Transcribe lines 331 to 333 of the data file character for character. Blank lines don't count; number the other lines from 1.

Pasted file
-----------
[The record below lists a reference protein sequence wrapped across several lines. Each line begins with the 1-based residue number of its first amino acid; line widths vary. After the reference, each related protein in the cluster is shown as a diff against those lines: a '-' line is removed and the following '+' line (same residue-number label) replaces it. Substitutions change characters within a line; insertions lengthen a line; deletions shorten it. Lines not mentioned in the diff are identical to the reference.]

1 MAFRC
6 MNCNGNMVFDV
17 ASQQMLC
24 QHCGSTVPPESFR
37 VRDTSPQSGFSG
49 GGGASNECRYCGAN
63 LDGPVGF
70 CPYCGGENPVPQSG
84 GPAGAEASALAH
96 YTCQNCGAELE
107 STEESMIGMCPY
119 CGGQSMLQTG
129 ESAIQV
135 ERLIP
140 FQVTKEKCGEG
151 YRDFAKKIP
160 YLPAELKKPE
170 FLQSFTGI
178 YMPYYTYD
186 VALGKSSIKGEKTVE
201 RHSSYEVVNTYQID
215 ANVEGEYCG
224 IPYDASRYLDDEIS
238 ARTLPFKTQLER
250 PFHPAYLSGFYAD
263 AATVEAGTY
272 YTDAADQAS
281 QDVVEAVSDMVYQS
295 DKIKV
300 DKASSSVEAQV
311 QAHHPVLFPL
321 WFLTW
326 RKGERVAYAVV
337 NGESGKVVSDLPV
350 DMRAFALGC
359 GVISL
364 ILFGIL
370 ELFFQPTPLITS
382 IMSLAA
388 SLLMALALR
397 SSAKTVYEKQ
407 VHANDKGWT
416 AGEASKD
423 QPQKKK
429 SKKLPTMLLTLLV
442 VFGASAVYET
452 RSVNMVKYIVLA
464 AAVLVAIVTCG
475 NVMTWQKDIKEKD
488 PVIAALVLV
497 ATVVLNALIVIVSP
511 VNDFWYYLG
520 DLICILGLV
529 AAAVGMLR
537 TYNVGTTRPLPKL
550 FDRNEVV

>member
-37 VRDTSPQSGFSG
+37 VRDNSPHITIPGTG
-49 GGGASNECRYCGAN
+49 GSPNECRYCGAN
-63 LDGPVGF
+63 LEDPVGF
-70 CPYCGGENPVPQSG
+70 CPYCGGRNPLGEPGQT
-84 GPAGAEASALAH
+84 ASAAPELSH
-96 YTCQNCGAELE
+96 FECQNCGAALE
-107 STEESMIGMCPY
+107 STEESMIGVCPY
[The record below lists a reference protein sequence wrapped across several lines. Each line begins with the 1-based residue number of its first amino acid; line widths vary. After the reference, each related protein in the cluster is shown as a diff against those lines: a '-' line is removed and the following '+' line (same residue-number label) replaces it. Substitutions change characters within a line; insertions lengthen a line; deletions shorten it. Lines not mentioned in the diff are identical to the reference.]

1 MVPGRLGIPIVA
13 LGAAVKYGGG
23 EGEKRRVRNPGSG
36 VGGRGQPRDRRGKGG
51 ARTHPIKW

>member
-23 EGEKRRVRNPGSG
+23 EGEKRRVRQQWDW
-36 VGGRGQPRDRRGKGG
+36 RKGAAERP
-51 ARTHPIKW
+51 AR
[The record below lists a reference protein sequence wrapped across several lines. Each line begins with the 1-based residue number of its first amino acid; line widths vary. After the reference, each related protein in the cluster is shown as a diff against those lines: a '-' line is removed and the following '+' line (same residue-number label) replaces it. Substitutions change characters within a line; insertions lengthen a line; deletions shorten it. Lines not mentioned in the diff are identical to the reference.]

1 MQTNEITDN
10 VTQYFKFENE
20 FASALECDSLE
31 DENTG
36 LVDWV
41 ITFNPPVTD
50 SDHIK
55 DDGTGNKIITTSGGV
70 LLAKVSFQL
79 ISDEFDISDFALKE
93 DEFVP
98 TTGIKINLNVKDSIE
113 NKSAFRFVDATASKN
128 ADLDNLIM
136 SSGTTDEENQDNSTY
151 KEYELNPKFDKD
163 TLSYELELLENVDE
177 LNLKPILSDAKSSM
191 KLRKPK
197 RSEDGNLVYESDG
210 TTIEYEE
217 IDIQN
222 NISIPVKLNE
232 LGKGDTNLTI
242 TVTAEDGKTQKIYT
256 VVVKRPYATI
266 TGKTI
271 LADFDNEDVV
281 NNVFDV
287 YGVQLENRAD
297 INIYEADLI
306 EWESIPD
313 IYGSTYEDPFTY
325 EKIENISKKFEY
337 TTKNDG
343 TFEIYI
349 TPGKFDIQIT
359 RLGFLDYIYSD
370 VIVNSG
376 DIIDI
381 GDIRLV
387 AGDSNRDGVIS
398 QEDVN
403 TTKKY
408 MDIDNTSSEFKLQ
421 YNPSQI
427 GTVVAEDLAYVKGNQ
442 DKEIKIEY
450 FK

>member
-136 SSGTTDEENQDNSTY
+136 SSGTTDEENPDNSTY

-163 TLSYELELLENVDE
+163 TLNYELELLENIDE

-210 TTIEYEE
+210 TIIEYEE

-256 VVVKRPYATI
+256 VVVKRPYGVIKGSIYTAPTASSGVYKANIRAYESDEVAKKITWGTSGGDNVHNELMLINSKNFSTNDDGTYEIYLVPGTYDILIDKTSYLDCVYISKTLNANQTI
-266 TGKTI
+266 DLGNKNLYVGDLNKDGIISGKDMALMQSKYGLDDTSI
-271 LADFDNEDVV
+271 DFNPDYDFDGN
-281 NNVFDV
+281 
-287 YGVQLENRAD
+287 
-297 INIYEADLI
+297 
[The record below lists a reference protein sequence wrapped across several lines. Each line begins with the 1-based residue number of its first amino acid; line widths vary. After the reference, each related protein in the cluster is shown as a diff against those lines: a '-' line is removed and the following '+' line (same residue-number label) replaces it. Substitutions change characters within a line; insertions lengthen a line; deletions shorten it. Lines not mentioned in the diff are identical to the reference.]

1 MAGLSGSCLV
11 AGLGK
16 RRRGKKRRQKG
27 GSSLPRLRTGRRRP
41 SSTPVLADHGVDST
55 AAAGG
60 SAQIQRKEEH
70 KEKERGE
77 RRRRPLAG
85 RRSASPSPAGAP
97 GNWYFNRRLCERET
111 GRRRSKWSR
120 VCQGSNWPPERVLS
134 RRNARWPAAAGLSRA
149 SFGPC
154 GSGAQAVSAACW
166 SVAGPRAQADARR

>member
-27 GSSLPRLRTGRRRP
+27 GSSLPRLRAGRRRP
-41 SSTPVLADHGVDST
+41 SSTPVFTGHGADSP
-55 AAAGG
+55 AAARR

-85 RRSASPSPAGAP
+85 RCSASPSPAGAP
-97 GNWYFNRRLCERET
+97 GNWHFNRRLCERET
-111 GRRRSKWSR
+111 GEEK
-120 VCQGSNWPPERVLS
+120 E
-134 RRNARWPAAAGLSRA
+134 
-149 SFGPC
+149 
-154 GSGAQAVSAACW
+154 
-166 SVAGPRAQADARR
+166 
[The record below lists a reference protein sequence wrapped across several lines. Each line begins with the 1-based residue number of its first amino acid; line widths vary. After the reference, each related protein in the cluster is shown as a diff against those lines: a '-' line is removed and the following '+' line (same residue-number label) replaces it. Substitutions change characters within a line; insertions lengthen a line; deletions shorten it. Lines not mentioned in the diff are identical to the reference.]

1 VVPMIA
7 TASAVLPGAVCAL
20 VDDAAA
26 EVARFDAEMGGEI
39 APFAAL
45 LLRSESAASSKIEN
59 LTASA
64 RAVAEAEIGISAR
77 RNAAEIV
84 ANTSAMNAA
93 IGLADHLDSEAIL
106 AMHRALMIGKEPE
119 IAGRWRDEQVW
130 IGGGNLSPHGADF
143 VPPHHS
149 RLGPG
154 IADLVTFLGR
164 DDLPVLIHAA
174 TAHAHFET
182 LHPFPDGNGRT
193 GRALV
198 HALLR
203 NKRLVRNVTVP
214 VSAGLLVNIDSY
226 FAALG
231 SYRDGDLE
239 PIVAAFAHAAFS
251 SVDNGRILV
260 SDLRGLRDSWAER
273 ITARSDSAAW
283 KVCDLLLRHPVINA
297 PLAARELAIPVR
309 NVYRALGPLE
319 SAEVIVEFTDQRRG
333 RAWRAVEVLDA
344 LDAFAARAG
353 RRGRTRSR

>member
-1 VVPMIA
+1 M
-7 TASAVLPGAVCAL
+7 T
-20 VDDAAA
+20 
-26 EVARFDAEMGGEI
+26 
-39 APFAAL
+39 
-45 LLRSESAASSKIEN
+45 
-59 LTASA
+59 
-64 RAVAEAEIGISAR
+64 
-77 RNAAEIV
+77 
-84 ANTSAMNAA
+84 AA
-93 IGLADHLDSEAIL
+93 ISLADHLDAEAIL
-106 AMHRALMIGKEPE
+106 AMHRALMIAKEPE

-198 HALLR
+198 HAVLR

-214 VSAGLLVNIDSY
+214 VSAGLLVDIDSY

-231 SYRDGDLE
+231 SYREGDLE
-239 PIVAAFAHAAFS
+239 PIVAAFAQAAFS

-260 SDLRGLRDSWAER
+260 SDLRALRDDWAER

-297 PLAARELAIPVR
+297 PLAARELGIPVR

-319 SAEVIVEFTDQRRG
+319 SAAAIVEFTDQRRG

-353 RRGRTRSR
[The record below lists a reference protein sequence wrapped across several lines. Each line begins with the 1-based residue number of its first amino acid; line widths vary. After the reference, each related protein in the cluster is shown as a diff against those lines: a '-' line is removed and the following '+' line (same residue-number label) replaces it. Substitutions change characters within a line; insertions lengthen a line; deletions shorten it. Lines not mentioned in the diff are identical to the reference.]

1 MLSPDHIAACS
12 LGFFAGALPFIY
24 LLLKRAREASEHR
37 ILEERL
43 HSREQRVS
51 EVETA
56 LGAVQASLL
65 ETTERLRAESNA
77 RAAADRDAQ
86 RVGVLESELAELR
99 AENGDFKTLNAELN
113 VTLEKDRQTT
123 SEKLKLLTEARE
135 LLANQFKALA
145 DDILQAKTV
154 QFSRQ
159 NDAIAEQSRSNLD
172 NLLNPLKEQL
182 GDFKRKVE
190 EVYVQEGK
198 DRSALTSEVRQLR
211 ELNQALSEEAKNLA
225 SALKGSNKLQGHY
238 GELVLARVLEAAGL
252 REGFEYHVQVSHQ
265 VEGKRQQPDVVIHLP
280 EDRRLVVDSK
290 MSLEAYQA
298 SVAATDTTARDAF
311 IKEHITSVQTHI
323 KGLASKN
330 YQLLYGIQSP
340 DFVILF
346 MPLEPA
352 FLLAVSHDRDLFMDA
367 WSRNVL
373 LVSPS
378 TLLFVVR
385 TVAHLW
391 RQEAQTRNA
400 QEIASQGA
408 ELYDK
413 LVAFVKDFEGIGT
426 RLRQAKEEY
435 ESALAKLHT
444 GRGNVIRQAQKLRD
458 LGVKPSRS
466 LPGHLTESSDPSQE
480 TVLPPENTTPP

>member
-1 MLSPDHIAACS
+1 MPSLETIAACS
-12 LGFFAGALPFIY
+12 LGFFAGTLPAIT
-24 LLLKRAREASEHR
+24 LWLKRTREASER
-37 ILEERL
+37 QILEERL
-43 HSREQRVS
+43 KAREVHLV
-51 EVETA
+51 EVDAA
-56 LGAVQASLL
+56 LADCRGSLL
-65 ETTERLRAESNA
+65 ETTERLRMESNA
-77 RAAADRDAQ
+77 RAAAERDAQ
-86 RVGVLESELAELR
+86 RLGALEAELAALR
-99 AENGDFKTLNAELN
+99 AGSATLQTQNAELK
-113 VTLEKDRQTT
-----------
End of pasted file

-37 ILEERL
+37 QILEERL
-43 HSREQRVS